Leaving the Scene of an Accident in Florida

Leaving the Scene of an Accident in Florida




Car accidents can be stressful and overwhelming. When a person is involved in a crash, he or she may panic and not know what to do next. In some situations, drivers may leave the scene of an accident. Although it may seem minor, leaving the site of a crash could average criminal charges with harsh consequences.

In Florida, it is a criminal act to leave the scene of an auto accident, which is commonly known as a “hit and run.” Drivers are required to keep where the crash happened or in a safe place near the site to ensure those involved receive the medical attention necessary and that all information is obtainable to promptly probe the incident.

According to Florida Statute Section §316.062, the driver of a means involved in a crash resulting in character damage, injury or death must provide information necessary for an insurance claim. This information could include:

• The driver’s name

• The driver’s address

• means registration number

• Driver’s license number

After a crash, the drivers involved should stop without obstructing traffic more than is necessary. for example, if two drivers are involved in a minor rear-end accident or a fender bender accident, pulling over to the shoulder or to a nearby parking lot would be permissible.

If a severely damaged means is obstructing traffic and it is not considered drivable, the driver of such means must make every reasonable effort to move the means or have it moved so as not to obstruct the regular flow of traffic, according to Florida Statute Section §316.027(3).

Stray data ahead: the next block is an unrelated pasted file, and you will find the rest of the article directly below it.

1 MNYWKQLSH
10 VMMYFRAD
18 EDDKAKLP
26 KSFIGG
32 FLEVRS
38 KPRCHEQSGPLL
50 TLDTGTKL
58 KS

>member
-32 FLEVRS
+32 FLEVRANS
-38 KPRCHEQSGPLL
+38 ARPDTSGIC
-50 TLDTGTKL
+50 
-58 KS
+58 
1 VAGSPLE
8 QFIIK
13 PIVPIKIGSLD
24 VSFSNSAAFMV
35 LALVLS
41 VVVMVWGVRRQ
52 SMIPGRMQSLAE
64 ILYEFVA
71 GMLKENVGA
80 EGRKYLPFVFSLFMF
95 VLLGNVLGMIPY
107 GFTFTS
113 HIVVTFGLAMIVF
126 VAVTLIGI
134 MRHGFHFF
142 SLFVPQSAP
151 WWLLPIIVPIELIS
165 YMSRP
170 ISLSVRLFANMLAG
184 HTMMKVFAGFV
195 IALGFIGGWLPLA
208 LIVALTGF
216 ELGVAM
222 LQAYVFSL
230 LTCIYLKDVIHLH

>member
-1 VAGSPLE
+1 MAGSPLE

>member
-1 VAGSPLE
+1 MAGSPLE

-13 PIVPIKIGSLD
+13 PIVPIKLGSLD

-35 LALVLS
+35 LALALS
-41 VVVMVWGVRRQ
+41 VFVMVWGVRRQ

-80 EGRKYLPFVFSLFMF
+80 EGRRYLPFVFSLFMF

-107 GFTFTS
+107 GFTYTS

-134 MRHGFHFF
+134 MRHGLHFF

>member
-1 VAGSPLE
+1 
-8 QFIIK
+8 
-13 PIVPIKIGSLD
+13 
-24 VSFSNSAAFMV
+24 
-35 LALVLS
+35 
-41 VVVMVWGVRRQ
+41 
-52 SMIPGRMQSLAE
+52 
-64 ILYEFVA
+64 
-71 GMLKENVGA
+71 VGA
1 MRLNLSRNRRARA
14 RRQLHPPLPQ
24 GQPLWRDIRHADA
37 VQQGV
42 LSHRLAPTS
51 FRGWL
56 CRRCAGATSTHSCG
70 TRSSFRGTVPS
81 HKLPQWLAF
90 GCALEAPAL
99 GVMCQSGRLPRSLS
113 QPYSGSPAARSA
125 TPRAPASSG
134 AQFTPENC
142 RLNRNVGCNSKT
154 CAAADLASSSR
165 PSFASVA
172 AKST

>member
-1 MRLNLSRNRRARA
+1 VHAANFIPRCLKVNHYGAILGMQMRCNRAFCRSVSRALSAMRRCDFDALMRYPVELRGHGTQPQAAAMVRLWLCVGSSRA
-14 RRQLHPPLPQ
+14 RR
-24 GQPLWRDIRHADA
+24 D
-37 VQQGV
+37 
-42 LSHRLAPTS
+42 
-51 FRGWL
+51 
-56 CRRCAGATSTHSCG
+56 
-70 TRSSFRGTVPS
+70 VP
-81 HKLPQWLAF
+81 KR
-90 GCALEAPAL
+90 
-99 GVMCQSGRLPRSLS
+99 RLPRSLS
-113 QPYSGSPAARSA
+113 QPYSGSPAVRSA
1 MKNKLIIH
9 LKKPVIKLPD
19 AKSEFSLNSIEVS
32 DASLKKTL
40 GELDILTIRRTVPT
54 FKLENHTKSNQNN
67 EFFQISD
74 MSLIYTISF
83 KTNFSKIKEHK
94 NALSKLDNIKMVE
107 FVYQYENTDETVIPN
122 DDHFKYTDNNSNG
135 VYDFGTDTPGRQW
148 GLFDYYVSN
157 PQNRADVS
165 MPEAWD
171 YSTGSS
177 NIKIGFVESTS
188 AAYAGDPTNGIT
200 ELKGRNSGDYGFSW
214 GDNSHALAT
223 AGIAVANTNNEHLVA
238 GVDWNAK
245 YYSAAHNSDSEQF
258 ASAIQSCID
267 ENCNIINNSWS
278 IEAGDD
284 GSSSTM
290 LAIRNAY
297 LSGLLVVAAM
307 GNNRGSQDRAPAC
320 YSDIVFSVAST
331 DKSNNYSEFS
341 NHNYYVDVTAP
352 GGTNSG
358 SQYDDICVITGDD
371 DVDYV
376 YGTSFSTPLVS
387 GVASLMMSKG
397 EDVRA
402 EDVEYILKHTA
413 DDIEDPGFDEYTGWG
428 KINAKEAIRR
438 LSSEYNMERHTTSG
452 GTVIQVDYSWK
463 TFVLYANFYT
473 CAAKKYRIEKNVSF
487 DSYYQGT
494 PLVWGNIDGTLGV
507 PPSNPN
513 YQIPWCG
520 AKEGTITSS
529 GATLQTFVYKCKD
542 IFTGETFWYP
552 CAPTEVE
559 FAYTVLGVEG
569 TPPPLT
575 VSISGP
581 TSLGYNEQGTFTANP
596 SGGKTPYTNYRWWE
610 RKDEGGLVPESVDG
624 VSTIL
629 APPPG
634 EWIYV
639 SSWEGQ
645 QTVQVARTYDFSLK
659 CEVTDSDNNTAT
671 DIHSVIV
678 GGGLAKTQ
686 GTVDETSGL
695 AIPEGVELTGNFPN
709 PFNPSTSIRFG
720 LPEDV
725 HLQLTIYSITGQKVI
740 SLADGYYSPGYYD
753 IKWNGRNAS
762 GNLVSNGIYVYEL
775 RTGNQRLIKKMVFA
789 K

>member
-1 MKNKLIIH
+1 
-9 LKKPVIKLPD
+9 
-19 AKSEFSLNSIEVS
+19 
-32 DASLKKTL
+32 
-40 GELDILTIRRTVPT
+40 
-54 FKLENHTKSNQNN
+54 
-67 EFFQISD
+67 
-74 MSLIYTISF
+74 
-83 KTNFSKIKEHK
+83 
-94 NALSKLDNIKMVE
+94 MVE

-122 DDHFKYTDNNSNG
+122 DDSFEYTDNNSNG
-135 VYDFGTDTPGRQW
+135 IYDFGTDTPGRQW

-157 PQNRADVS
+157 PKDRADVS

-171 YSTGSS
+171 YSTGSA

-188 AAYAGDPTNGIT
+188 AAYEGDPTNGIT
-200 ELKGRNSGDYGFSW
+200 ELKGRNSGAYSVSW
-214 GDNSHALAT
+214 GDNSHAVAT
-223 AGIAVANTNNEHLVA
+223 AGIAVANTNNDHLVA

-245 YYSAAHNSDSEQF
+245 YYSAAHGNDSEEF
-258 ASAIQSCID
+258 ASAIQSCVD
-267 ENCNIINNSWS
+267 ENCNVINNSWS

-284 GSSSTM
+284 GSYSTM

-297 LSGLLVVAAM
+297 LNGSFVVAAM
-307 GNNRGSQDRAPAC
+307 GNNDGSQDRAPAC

If a crash results in character damage and the driver of one of the vehicles involved leave the scene, he or she could confront criminal charges. If an occupied means or any other attended character is damaged, he or she could be charged with a second-degree misdemeanor. This could include up to six months in jail, $500 in fines or both, according to Florida Statute Section §316.062.

However, if a driver leaves the scene of an accident where an injury occurred, the charges and the associated penalties could be much greater. If a driver involved in an accident suspects another person in the crash suffered a bodily injury, he or she must stop at the scene or in a safe, nearby location. He or she also must keep at the scene until aid is rendered.

Leaving the scene of an accident with bodily injury in Florida is considered a third-degree felony, according to Florida Statute Section § 316.027(2).This is punishable by up to five years in prison, a $5,000 fine or both. Additionally, this could average having a criminal record and a felony conviction.

As with a minor injury, if a person involved in a crash suffers a serious bodily injury, other drivers involved in the accident are expected to stop. If a person leaves the scene of an accident that results in serious bodily injury, he or she could confront second-degree felony charges, punishable by up to 15 years in prison, a fine up to $10,000 or both.

If a person is killed at the scene of an accident and a driver involved in the crash leaves, he or she could confront some of the harshest penalties for a Florida traffic offense. According to Florida Statute Section §316.027(2)(c), this could be considered a first-degree felony.

A conviction for this first-degree felony offense could average a mandatory minimum term of four years in prison. The person, however, nevertheless would confront up to 30 years in prison, a fine of up to $10,000 or both. If the driver was intoxicated at the time of the crash, he or she also could confront a four-year mandatory sentencing.

Additionally, drivers could be ordered to pay restitution to victims for the damages or injuries involved in the crashes. Drivers also could confront having their licenses revoked for at the minimum three years. They also could be required to attend a department-approved driver improvement course relating to the rights of unprotected road users relative to vehicles on the roadway.




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